Back at DC in the 1980s, following a professional falling out with Marvel, Colan brought his shadowy, moody textures to Batman, serving as the Dark Knight's primary artist from 19821986, penciling most issues of Detective Comics and Batman during that time. He was also the artist of Wonder Woman from early 1982 to mid-1983. Helping to create new characters as well, Colan collaborated in the 1980s with The Tomb of Dracula writer Marv Wolfman on the 14-issue run of Night Force; with Cary Bates on the 12-issue run of Silverblade; and with Greg Potter on the 12-issue run of Jemm, Son of Saturn. As well, he drew the first six issues of Doug Moench's 1987 revival of The Spectre.
Colan page from The Tomb of Dracula #40 (Jan. 1976). Inked by Tom Palmer.Colan's style, characterized by fluid figure drawing and extensive use of shadow, was unusual among Silver Age comic artists, and became more pronounced as his career progressed. He usually worked as a penciller, with Klaus Janson and Tom Palmer as his most frequent inkers. Colan broke from the mass-market comic book penciller/inker/colorist assembly-line system by creating finished drawings in graphite and watercolor on such projects as the DC Comics miniseries Nathaniel Dusk (1984) and Nathaniel Dusk II (198586), and the feature "Ragamuffins" in the Eclipse Comics umbrella series Eclipse #3, 5, & 8 (198183). All these were written by frequent collaborator Don McGregor.
Independent-comics work includes the Eclipse graphic novel Detectives Inc.: A Terror Of Dying Dreams (1985), written by McGregor and reprinted in sepia tone as an Eclipse miniseries in 1987, and the miniseries Predator: Hell & Hot Water for Dark Horse Comics. He contributed to Archie Comics in the late 1980s and early 1990s, drawing and occasionally writing a number of stories. His work there included penciling the lighthearted science-fiction series Jughead's Time Police #1-6 (July 1990 - May 1991), and the 1990 one-shot To Riverdale and Back Again, an adaptation of the NBC TV movie about the Archie characters 20 years later, airing May 6, 1990; Stan Goldberg and Mike Esposito drew the parts featuring the characters in flashback as teens, while Colan drew adult characters, in a less cartoony style.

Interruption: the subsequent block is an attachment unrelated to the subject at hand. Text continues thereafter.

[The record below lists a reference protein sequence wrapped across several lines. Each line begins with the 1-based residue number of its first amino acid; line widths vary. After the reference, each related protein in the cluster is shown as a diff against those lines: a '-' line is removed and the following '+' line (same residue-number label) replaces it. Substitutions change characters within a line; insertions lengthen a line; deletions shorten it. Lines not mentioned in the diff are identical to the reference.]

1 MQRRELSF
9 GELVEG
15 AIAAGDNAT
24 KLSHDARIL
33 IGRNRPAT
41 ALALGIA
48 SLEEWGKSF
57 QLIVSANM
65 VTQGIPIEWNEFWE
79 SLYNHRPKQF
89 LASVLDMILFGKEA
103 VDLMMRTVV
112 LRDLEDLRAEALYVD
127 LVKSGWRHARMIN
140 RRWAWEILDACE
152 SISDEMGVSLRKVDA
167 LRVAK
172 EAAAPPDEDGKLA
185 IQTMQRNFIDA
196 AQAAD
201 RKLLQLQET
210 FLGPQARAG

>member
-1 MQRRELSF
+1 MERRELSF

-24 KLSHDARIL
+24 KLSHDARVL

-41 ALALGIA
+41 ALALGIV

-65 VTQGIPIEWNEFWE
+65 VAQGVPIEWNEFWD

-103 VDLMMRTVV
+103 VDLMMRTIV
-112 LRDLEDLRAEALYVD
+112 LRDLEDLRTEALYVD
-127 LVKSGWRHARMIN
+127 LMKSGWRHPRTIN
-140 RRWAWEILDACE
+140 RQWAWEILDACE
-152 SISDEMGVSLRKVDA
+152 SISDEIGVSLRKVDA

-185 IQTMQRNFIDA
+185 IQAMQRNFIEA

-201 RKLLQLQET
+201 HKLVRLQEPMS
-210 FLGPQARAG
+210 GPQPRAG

Back at Marvel, he collaborated again with Marv Wolfman on a new The Tomb of Dracula series, and with Don McGregor on a Black Panther serial in the Marvel Comics Presents anthology.
Later life and careerColan did some of the insert artwork on Hellbilly Deluxe (released August 1998), the first solo album of Rob Zombie, credited as Gene "The Mean Machine" Colan.
In the 2000s, Colan returned to vampires by drawing a pair of stories for Dark Horse Comics' Buffy the Vampire Slayer series.
At various points, Colan taught at Manhattan's School of Visual Arts and Fashion Institute of Technology, and had showings at the Bess Cutler Gallery in New York City and at the Elm Street Arts Gallery in Manchester, Vermont.
He penciled the final pages of Blade vol. 3, #12 (Oct. 2007), the final issue of that series, drawing a flashback scene in which the character dresses in his original outfit from the 1970s series The Tomb of Dracula. That same month, for the anniversary issue Daredevil vol. 2, #100 (Oct. 2007), Colan penciled pages 1820 of the 36-page story "Without Fear, Part One"; the issue additionally reprinted the Colan-drawn Daredevil #90-91 (Aug.-Sept. 1972).
On May 11, 2008, Colan's family announced that Colan, who had been hospitalized for liver failure, had suffered a sharp deterioration in his health. By December, he had sufficiently recovered to travel to an in-store signing in California. He continued to produce original comics work as late as 2009, drawing the lead feature in Captain America #601 (Sept. 2009). Subsequently, he won an Eisner Award for Best Single Issue (together with writer Ed Brubaker) for his work on that issue.
Colan died on June 23, 2011, following complications from liver disease and a broken hip received in a fall.